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“The Convention, The Tricorder, and Me”   by Painstick 

Conventions are an interesting occasion.  It doesn’t really matter what kind of convention it is, the mere fact that you’re there probably indicates that you’re more than just a casual fan of the focus of the convention.  In other words, “you really get into it”.  It doe


sn’t seem to matter what the theme of the convention is either.  If it’s a comic book convention, you may be one of those people who wheel around a small luggage caddy hoping to find issues 1, 5, and 9 of “Ultra Violent, Joyless Crap”.  Or you might find yourself in the role of the greasy kid who grabs all the free stuff and stares at the spokes models all day.  If it’s a car show, you might be the one who stands in line for an hour so you can plop down twenty bucks to have your picture taken with some “Adult Entertainment” “Actress”, trying not to be too obvious about staring at the “Photographs” of her medically enhanced “Body” strewn across her “Exhibition Table”.   The possibilities are endless.  Try role playing with a friend and see what you come up with. 

A few years ago, I had the opportunity to take a small remote television crew to a Star Trek convention.  We were there to shoot a short news piece for a television program I was hoping to get on the air.  I was actually pretty excited about going; but now, all these years later, the memories still haunt me like a bad fever dream.  Don’t get me wrong; I DO appreciate the Star Trek franchise.  Even the name “Painstick” is a Klingon reference.  I just wasn’t prepared, mentally or emotionally, for what I was about to see there. 

Upon entering the convention premises, the first thing I noticed was the large number of people who came in costumes.  There were Klingons, Romulans, androids, and tons of assorted Star Fleet uniforms.  My favorite was the classic Kirk shirt worn with blue jeans and tennis shoes.  It was a kid wearing a costume just like that though, that burned the strongest memory in my mind.  There I was standing in front of a huge display of Star Trek merchandise with my cameraman.  I was pointing out some shots for him and then my greasy kid sensors kicked in.  There was a skinny young guy, wearing the aforementioned costume, standing behind me with a Tricorder.  He was waving it up and down the full length of my back, making a strange noise with his mouth (or at least I hope it was his mouth).  After a few passes, he leaned over to his equally greasy companion and said in a strange voice, “Human.”  It took all the self-control I could muster to not throw an elbow.  I felt so violated.  The sudden need for a shower came over me.  It was a survival reaction to wash the stain he left on my soul before it permanently set in.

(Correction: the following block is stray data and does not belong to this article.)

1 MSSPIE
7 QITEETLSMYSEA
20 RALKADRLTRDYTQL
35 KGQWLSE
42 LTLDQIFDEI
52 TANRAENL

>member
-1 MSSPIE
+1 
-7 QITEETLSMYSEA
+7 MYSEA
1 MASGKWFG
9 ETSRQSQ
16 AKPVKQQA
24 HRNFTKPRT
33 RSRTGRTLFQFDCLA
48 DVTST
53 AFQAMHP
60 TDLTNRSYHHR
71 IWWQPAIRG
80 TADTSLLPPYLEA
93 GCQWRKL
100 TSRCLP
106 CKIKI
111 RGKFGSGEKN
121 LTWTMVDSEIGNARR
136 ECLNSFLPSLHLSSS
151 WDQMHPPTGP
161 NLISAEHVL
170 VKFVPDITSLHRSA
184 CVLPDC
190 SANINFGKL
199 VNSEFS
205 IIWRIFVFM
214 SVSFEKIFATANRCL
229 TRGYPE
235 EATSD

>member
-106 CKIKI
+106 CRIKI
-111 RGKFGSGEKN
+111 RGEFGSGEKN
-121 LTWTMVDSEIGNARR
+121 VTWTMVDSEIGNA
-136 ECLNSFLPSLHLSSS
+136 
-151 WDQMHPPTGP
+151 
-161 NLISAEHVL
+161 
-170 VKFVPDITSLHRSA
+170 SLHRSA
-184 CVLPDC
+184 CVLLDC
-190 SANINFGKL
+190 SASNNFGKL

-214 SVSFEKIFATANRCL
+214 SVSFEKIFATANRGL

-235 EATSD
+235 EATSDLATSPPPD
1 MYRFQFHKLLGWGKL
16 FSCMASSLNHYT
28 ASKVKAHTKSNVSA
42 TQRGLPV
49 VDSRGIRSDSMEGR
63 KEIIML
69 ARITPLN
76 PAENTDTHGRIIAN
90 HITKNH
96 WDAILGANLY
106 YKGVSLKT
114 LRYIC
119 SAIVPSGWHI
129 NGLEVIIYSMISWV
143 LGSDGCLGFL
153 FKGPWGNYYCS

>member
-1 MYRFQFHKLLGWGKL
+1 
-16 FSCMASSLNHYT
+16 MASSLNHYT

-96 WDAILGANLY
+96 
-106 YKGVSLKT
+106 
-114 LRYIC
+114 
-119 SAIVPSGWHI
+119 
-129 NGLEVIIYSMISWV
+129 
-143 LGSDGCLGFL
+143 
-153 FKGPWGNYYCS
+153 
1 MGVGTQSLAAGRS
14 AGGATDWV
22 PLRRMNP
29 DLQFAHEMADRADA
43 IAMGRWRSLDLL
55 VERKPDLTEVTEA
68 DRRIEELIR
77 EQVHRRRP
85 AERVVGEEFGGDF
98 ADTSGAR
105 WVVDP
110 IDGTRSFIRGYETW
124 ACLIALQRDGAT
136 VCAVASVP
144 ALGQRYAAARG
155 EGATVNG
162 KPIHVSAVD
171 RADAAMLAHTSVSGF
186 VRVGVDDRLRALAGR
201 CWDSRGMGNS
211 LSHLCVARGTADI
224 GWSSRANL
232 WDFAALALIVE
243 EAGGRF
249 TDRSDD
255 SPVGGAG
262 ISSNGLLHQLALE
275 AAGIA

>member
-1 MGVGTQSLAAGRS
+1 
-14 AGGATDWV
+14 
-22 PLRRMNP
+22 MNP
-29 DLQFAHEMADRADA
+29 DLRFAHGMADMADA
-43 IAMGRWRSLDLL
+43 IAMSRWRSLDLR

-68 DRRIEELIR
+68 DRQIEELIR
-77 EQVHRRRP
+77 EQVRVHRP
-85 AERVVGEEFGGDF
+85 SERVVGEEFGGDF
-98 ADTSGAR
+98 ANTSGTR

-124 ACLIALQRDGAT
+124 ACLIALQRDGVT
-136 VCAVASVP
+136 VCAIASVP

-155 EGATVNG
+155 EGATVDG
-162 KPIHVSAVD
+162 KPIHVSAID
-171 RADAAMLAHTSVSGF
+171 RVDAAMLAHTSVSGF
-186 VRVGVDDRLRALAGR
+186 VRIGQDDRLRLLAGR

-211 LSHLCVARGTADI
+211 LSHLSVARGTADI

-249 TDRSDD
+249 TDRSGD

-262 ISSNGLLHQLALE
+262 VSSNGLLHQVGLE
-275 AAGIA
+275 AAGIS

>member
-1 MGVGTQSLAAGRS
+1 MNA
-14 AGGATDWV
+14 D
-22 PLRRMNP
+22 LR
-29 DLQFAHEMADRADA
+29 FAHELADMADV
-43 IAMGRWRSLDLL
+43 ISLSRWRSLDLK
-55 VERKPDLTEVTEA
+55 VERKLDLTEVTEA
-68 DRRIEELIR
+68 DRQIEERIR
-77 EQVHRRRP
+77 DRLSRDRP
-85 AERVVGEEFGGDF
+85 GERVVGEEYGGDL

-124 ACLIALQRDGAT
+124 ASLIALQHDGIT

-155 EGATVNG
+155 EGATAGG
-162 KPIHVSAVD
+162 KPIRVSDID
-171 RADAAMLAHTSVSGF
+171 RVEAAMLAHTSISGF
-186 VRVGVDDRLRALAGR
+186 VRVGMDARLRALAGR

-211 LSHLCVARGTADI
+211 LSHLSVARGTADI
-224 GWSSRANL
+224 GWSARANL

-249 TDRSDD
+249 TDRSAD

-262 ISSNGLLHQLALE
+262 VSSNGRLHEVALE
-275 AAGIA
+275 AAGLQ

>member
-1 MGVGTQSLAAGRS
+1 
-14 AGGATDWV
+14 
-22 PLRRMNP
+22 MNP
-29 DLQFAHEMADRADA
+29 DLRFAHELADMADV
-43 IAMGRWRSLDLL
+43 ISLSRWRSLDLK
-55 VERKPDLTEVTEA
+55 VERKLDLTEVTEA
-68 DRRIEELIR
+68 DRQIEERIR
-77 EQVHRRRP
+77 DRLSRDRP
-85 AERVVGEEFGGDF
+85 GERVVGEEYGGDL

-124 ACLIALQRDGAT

I was amazed at all the cool stuff you could buy in the exhibition hall for only several times more what you would pay for it elsewhere.  Ten dollars for a black and white 8x10 glossy of Bill Bixby?  Why not?!  Twenty-five dollars for an old Pizza Hut glass with a picture of the Enterprise on it?  Where’s mine?!!  One particular table really caught my eye.  It was full of weapon replicas from Star Trek.  Swords, knives and other deadly items.  There was a kid standing there waving some sharp metal object in the air, whooshing and swishing like he was performing some strange Klingon war kata.  I was smirking like a banshee inside when the weapons tender looked at the kid and said, “That’s two hundred and fifty dollars”.  The young man put the object back in its proper display faster than a Ferengi can make a deal. 

The main event of the convention was a rousing Q & A session with Riker himself.  That’s right, Jonathan Frakes made an appearance and impressed the crowd with stories about how Patrick Stewart once forgot a line and how Lavar Burton had such a hard time seeing through his visor.  He even sang “Volare”!  The first thing I noticed when I entered the large, packed, theater-like room was the incredible odor.  It was like a punch in the face!  It was much akin to a high school gym locker room after the wrestling team just finished their marathon Saturday workout.  The combination of freaks, geeks, fanatics, and regular fan folk alike came together to create a cornucopia of offensive odors that, if handled carefully, could be used as a deadly weapon should the country ever go to war again.  I remember only one question distinctly.  After all, the rest of the questions just seemed to blend into one big, “Will we be seeing more Romulans in upcoming movies?” type question.  The question?  “It’s been twenty years since man walked on the moon.  Don’t you think it’s time we go back?”  WHAT THE HECK WAS THAT?!  For the first time, Riker lost his smile.  The room was silent.  You could hear a communicator pin drop.  Even kids in horribly bad Klingon costumes were thinking, “What a freak!”  And for an instant, everyone at the convention felt ashamed to be associated with this crowd.  After what felt like an hour, Mr. Frakes finally regained his composure and said with a smile, “I really don’t have much to say about that since I deal in science fiction.  I thought to myself, “What a kind and gentle man.”  The life began to return to the room and the smell once again filled my nostrils. 

It was after that incident that I decided to leave the convention.  Not because the Trekkies bothered me.  They really are fun people with a contagious enthusiasm.  Not because I was tired of Jonathan Frakes.  He seemed like a real nice guy.  It was because I was tired from being on my feet all day.  I had adequate footage for our news piece.  I bought a cool t-shirt.  I had experienced something that was similar to visiting another country and now it was just…time to leave.  Time to return to the real world.



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